Initially the Sherman was a poor match for the most numerous German tank, the PzKpfw Mark IV Panther. At a range of 1,000 yards the Sherman’s 75mm gun stood little chance of knocking out a Panther, while at that range the Panther’s high-velocity 75mm could knock out the Sherman. In such an encounter, U.S. tankers could only hope that they could use their powered turret to good advantage in order to lay the main gun quickly and get off several rounds before the Panther could fire.

German tanks had thicker frontal armor and a much higher velocity gun. The Tiger’s 88mm and the same caliber Panzerschreck antitank weapon could easily knock out the Shermans, whereas the U.S. 2.36-inch bazooka (copied from the Panzerschreck) was effective only against German side armor. Also, the Sherman’s track width was only 14 inches, whereas German tanks had a track 30–36 inches wide and thus were not as easily bogged down. Indeed, U.S. tanker crews often added extensions to their tank tracks in order to rectify this situation.

Although the British utilized all models of the M4, the most numerous was the M4A4 type, of which more than 1,600 were supplied to Eighth Army in Italy in 1943. The major British innovation regarding the Sherman was to replace its 75mm main gun with a 17-pounder (76.2mm). This upgunned M4, known as the Sherman Firefly, was the most powerfully armed British tank of the entire war. Conversion began as a fallback position should the new Challenger tank encounter problems in testing. The Challenger indeed experienced difficulties, and in February 1944 conversion of the Shermans received priority. Because of delays in the Challenger program, that tank was not available for participation in the Normandy landings, and the Firefly was the only British tank capable of taking on and defeating the German Tigers and Panthers. Owing to a shortage in 17-pounder guns for tank use, the Firefly was initially supplied one per cavalry troop. Not until early 1945 was the upgunned Firefly available in large numbers.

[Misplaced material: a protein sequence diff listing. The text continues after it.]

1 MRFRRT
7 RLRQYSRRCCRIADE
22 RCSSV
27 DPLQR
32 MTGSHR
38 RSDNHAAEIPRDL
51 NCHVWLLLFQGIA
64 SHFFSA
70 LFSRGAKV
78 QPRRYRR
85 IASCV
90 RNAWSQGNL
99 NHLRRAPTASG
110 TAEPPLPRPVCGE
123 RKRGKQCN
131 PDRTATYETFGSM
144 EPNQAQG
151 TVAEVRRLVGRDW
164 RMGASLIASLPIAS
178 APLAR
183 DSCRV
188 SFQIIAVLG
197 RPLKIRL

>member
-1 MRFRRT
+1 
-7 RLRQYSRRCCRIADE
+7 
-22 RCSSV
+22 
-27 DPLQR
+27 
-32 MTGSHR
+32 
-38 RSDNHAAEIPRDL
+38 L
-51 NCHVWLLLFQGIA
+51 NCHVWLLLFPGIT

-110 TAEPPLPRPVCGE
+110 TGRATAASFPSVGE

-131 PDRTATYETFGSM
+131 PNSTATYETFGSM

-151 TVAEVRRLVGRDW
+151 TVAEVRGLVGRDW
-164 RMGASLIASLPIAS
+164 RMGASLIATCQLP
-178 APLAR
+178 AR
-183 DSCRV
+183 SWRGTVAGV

The British also developed many Sherman variants. These included the Adder, Salamander, Crocodile, and Badger flamethrower tanks; fascine carrier; Twaby Ark, Octopus, and Plymouth bridging vehicles; rocket launchers; and the Scorpion, Lobster, and Crab flail antimine tanks. In April 1943 the British also began experiments with a duplex drive (DD) on the Sherman. The DD had proven successful with their Valentine tank, which by that date was obsolete. Sherman DD tanks were waterproofed and fitted with a collapsible canvas screen around the hull to provide flotation. Struts, erected by means of rubber tubing filled by compressed air, held the canvas in place. Two small propellers, folded away while on land, pushed the Sherman through the water at a speed of about 4 knots. Sherman DD tanks constituted an entire brigade of the 79th Armored Division in the Normandy landings and were the first British tanks to land, “swimming” ashore from LCTs. DD tanks, however, were easily swamped and required careful handling and the right conditions in which to operate.